I would encourage product managers that read this post to consider adding functionality to their product that will help the team to measure the performance compared to other valuable metrics which are normally used to identify success like conversions, time-per-page, time-logged-in, time-on-the-site, number-of-users, etc.  This helps to show how performance of the product is directly tied to the success of the product as a whole.
Now, don't get me wrong, its hard to build things like this into the product.  For one, it slows the overall product down if you do it in the wrong way.  And two, its hard to get the management support for something that, in the end, the user should not be impacted by (if its done right).

What should be measured (and by whom), when measuring performance metrics?


I've specifically added the "by whom" part here because of a recent experience.  If one is stress/load testing a system then one should not really expect the system itself to be able to report its own performance metrics in a timely fashion.  That's because it should be too busy doing what it normally does to be able to respond to you.  That said, what should or can be measured might include the following:

  • Time per database transaction/query.
  • Time to render the page.
  • Time to get a piece of data from point A to point B.  
  • Time to perform [some cool operation].
  • Time to complete a method call.
  • Time to construct/destruct an object.

If you haven't already noticed, there's an important pattern here.  Its the time taken to perform an operation:  (end time stamp - start time stamp) / (number of operations performed).  If the number of operations is quite large and your timing each operation individually, then the timing itself may be severely affecting the performance of the application and I would recommend you time in batches, or time the whole group of operations together and take the average.

Where should the measuring of performance metrics be performed?


This might sound strange to product owners or quality assurance personnel, but performance metrics should be taken from a system that is built, configured, started, run, stopped, and torn down by an automated process.  I would recommend using Vagrant with Puppet here (if you're using *nix), but really any scripted automation combined with virtualization should do the trick.  Start small, iterate quickly, and don't be afraid of change as its built.  Also, don't couple your testing/measuring infrastructure to your product.  If you build a super cool way to compute the number of seconds between two time stamps, don't use that same library when measuring performance.  If that library breaks, for whatever reason, your testing infrastructure is also hosed.

When should performance metrics be measured?


From the beginning, frequently through the middle, and always at the end.  That pretty much covers it. :)

You should probably build performance testing, after its automated into the build steps.  If you have a continuous integration environment setup, then you probably already have automated unit testing, and then functional testing.  Assuming you have:  Made code changes, run unit tests locally and they pass, checked-in code changes, pushed commits to remote, the following automated steps could be setup:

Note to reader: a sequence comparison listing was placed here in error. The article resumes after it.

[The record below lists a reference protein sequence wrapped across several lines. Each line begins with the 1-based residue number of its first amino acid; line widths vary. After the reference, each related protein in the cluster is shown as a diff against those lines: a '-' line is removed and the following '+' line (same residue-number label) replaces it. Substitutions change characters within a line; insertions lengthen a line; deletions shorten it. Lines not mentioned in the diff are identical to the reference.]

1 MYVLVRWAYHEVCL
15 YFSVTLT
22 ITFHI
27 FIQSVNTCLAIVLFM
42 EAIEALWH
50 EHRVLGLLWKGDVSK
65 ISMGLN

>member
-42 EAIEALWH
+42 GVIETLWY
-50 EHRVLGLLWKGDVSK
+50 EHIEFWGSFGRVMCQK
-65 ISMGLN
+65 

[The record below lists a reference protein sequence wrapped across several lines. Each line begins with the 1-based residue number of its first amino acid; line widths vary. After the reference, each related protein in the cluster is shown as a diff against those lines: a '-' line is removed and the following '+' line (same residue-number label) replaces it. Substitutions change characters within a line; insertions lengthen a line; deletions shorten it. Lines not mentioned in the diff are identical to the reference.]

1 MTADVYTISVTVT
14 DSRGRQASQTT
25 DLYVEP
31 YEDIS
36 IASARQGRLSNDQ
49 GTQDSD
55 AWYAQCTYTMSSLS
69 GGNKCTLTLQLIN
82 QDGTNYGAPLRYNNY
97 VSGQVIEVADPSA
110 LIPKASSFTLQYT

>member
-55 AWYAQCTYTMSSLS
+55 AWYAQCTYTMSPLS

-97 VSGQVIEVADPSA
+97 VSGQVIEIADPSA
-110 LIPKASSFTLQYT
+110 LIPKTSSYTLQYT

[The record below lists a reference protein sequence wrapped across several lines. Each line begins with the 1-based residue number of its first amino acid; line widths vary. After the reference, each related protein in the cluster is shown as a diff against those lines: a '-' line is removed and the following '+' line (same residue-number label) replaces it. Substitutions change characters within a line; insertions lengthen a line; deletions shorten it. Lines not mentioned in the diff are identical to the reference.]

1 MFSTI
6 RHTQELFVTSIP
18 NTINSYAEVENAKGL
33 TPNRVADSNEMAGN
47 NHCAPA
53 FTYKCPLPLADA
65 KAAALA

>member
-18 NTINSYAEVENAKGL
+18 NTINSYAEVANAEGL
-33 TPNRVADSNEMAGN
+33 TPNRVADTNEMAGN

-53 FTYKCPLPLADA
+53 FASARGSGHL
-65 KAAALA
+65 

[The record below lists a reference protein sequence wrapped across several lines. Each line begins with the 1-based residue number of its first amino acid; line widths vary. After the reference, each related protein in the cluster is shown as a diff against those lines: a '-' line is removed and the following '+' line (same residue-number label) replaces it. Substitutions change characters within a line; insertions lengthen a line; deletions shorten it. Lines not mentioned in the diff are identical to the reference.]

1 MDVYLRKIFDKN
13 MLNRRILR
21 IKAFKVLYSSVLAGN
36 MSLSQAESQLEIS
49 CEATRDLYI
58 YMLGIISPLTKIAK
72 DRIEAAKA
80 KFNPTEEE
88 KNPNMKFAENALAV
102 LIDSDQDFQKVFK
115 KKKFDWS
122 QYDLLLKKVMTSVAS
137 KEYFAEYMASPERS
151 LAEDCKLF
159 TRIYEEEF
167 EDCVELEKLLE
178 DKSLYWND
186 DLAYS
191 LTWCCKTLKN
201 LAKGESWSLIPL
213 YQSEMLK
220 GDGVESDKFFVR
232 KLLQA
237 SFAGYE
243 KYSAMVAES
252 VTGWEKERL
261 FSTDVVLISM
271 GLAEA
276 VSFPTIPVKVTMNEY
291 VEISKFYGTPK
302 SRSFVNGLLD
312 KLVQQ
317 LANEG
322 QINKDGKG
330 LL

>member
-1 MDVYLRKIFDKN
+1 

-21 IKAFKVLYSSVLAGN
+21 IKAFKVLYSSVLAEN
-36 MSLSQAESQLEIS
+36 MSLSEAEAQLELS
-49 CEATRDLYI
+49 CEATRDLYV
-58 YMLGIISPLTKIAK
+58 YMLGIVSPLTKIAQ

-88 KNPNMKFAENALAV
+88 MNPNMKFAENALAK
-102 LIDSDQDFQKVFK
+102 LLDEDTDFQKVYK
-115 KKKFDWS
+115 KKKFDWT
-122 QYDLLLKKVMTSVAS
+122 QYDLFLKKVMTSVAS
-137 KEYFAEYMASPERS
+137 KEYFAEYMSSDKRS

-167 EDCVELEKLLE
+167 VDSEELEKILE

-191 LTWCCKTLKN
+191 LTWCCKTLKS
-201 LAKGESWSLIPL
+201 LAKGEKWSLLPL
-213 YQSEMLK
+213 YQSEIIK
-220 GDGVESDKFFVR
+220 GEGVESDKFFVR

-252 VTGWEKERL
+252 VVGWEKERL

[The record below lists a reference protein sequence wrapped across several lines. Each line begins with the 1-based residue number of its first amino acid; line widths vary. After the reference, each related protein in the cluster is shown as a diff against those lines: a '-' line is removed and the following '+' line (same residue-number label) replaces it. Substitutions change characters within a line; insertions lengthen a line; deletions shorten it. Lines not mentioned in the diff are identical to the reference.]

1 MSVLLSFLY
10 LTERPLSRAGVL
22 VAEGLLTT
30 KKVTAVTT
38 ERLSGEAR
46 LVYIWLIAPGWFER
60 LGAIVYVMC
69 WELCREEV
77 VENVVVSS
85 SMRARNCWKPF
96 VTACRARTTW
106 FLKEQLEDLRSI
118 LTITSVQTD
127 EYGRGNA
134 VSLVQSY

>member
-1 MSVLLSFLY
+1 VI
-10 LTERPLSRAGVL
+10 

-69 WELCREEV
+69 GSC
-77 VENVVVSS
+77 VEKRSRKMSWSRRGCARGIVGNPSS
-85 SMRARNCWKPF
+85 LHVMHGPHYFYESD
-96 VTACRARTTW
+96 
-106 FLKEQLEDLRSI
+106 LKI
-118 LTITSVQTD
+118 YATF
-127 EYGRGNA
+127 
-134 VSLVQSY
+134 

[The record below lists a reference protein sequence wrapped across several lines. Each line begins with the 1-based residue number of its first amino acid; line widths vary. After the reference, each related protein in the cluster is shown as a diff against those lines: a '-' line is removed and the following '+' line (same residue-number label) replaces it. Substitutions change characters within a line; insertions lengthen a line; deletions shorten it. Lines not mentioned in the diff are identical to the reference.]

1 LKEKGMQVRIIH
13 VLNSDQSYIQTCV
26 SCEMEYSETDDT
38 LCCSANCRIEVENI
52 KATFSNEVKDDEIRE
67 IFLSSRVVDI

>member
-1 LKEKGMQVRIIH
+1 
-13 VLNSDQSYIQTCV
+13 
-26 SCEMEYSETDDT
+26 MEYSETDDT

1. Unit tests are executed again
  2. If the unit tests pass, setup one or more VMs for functional testing with minimal hardware specifications.
  3. Perform functional tests.
  4. Tear down the VMs used for functional testing.
  5. If the functional areas perform as expected, setup one or more VMs for performance testing with more realistic/production-like hardware specifications (one might even use Amazon EC2 for this).
  6. Tear down the VMs used for performance testing.
  7. If the product performs as expected, then deploy to staging and notify QA to manually verify.
  8. If the product looks good after cursory review by QA personnel in staging and test results from unit/functional/performance tests look good, then deploy to production.
Whoa.  Did you say push to production after a cursory glance at test results and the product itself?  Yes, I  did.  :)  That's how a beautiful, automated, continuous integration environment is supposed to work.

Why should we measure performance metrics at all?


Because, in the end, that's what your customers want.  They want a product that they can use, and usability is directly tied to the product performing well.


-- Hope you liked this article.  My next article is going to be about performance issue investigation.

Apr 28, 2013

Ieiunium Tela -- Fast Web 1.0.0

This is pretty insane.  I just finished up roughly three months of work toward my goal:  create a viable web server in C++.  Here's my historical commit graph for that time period.

And, as usual, my goals for the project have changed over time.  I've gone from creating a TCP server to creating a HTTP server, to creating a HTTP server with loadable module capabilities.  Yes, I'm ambitious as all-get-out.  :)  My wife will never dispute that. 

Here's my basic test:
bitcycle cypher [git:master]
  => ~/git/IeiuniumTela
 $ curl localhost:8080/foo/bar/baz -i
HTTP/1.1 200 OK
Date: Sun Apr 28 22:15:03 2013
Content-Length: 28
Content-Type: text/html
User-Agent: IeiuniumTela
You requested:  /foo/bar/baz
 And, here's the server responding. 
bitcycle cypher [git:master]
  => ~/git/IeiuniumTela
 $ ./build/main.bin conf/default.yaml    
[DEBUG] Creating server using port 8080
[DEBUG] Listening...
[DEBUG] Parsing request
[DEBUG] [127.0.0.1] GET request / 89 bytes
[DEBUG] Userspace handling request
[DEBUG] Creating response
[DEBUG] Formatting response
[DEBUG] Returning response

Feel free to browse the code, if you like.

The final question here is, will I continue development on this thing?  

Hell yes.  :)